EPA: Hybrids and EVs helped offset more polluting trucks and SUVs


Increased production of hybrids and EVs has helped offset the shift toward larger vehicles in the new-car market, according to a comprehensive annual update from the EPA.

The 2023 EPA Automotive Trends Report, released last week, showed that automakers significantly ramped up hybrid and EV sales from model years 2017 to 2022. During that time, average fuel economy for manufacturers’ fleets also increased from 24.9 mpg for the 2017 model year to 26.0 mpg for 2022, according to the report, with carbon dioxide emissions decreasing from 357 grams per mile for 2017 to 337 g/mi for 2022.

The 2022 model year also saw hybrids reach an all-time high of 10% of new-vehicle production, the report said, although mild hybrids represented 41% of that total. And the auto industry’s shift toward less-efficient SUVs and pickup trucks as a greater part of the new-vehicle mix has been consistent throughout.

Changes in real-world fuel economy and emissions for model years 2017 to 2022 (via EPA)


Several automakers saw an increase in fleet emissions during the 2017 to 2022-model-year period, with Mazda seeing the biggest increase at 22 g/mi. That was due to a shift from 29% to 85% SUV production, according to the report, along with increased emissions from remaining sedan and hatchback models.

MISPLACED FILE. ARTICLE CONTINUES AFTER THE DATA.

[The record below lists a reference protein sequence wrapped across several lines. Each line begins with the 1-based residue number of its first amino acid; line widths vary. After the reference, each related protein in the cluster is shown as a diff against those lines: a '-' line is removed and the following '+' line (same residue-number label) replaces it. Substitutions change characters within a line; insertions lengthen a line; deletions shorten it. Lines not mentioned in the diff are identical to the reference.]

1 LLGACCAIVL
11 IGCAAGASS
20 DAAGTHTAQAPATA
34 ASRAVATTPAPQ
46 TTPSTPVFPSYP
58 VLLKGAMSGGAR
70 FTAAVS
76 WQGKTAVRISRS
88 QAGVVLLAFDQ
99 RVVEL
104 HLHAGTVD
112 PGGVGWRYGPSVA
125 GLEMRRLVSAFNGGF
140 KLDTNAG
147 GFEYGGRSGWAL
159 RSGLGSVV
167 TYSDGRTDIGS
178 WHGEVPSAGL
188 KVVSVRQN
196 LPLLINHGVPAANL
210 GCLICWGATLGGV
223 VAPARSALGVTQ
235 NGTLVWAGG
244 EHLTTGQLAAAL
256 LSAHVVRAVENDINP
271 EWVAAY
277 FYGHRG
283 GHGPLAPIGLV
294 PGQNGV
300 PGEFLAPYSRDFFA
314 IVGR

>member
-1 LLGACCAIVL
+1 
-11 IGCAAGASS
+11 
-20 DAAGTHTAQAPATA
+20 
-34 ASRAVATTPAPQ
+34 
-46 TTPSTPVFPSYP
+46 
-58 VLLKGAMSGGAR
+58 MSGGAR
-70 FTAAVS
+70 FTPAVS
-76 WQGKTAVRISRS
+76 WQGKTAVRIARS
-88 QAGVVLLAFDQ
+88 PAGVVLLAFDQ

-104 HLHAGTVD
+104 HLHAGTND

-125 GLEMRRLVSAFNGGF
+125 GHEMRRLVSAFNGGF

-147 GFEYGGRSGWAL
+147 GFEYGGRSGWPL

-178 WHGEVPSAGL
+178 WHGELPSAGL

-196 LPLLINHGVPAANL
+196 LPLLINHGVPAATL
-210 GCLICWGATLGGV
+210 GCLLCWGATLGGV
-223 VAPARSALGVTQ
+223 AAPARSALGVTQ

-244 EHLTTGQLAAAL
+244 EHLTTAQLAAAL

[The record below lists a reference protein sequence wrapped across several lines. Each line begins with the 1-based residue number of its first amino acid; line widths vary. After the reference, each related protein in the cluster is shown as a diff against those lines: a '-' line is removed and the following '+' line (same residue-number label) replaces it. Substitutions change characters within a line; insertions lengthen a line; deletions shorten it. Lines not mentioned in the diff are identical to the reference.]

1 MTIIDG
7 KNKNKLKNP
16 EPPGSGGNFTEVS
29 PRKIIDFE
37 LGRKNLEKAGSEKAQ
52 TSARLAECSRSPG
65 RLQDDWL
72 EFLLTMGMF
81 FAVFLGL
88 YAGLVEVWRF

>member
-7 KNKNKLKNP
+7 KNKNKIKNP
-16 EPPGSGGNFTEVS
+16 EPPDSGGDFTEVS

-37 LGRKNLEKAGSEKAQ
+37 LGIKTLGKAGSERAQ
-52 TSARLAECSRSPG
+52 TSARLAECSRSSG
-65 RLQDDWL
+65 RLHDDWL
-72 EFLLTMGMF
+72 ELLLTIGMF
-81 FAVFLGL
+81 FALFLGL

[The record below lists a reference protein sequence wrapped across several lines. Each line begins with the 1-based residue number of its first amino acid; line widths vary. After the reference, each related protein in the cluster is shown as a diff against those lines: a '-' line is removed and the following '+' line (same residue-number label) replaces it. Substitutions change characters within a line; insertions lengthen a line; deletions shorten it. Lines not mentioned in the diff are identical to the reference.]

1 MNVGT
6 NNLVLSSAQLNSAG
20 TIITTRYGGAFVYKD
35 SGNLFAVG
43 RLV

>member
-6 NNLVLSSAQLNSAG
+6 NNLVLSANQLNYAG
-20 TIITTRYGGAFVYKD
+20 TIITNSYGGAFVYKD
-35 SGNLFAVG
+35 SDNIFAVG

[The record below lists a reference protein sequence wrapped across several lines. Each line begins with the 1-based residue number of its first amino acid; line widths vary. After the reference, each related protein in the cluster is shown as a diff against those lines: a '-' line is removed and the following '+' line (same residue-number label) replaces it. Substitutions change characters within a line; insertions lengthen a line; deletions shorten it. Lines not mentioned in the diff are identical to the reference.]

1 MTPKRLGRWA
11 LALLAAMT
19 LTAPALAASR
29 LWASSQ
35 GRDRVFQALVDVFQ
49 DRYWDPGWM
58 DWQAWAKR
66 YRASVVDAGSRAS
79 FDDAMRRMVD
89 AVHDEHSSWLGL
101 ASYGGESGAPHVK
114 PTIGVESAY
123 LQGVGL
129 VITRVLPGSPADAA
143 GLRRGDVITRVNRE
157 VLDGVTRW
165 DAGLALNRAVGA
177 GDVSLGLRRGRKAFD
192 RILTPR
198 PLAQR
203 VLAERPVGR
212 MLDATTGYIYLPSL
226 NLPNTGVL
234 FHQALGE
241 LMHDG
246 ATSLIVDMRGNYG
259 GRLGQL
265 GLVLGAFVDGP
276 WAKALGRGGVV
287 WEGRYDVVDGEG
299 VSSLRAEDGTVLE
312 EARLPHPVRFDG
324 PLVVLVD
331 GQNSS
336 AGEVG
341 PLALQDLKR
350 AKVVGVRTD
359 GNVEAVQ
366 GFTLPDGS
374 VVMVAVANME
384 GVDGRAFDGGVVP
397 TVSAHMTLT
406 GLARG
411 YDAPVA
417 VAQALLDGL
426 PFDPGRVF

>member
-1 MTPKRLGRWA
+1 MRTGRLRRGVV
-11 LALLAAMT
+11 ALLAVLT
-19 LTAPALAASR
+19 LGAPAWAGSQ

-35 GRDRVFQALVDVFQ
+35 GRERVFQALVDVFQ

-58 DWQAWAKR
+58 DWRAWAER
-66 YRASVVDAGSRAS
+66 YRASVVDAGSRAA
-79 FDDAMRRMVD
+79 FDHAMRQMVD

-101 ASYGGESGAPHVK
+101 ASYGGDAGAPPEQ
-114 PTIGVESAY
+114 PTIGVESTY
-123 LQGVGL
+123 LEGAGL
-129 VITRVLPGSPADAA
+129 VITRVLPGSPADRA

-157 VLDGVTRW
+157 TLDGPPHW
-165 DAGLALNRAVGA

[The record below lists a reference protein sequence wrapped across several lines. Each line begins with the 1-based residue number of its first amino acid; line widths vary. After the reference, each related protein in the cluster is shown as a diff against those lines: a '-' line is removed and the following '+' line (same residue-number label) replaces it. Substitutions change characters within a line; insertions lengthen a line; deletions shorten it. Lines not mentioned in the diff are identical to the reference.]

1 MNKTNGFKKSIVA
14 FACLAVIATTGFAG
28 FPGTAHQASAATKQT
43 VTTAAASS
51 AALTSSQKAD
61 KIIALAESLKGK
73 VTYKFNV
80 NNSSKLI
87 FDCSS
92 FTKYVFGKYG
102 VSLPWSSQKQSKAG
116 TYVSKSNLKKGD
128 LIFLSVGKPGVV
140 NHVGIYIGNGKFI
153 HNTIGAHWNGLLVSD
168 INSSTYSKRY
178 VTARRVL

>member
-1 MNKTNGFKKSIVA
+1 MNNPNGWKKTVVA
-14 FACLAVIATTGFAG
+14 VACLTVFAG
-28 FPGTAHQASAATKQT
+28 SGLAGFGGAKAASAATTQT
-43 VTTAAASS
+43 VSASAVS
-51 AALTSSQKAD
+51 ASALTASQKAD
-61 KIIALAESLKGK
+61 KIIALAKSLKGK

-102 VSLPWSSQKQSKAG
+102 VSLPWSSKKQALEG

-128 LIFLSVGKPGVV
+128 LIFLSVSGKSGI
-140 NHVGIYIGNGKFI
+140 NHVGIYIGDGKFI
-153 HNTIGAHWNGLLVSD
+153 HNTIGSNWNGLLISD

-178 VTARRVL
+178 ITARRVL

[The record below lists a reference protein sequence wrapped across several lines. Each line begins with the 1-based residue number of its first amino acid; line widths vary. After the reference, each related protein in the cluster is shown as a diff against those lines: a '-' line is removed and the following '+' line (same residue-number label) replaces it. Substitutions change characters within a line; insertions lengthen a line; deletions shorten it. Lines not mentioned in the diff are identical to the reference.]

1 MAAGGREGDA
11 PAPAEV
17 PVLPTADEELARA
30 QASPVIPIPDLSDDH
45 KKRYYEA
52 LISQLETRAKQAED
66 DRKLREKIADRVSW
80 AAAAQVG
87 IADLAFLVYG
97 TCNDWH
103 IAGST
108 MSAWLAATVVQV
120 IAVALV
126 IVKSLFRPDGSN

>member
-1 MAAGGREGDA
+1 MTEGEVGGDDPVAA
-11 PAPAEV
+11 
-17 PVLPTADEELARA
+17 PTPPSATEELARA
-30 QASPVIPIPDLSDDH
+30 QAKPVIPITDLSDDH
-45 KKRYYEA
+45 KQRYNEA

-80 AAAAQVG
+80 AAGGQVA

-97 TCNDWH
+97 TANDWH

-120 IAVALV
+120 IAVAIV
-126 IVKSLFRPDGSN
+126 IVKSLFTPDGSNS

General Motors had the second-largest increase in emissions at 17 g/mi, followed by Honda at 7 g/mi. Tesla, meanwhile, reported net negative emissions by claiming “air conditioning and off-cycle credits” on top of its all-electric vehicle lineup.

The Biden administration is currently in the process of drafting new emissions rules for model years 2027 to 2032 (current emissions rules cover the period through the 2026 model year). EVs are not mandated under the proposed new rules, but they definitely help as requirements tighten and credit options dwindle. The EPA has said the new rules could lead to 67% EV sales by the 2032 model year.

2022 Mazda CX-9

2022 Mazda CX-9

Most automakers have backed these tighter EPA rules, although GM has said it will have issues complying with the targets. That’s despite GM’s previously expressed “aspiration” to make its passenger-vehicle fleet all-electric by 2035.

If the new emissions rules are enacted—or if automakers like GM follow through with promises for vastly greater EV production—one next step might potentially be incentivizing more efficient EVs. If most new cars are electric, emphasizing efficiency will still be important for keeping the overall carbon footprint of the vehicle fleet low. But until the current trend toward gasoline SUVs and trucks ebbs, that will be a secondary concern.

UPDATED: An earlier version of this story switched the CO2 emissions levels for 2017 and 2022. Carbon dioxide emissions are of course lower as fuel economy averages have risen.

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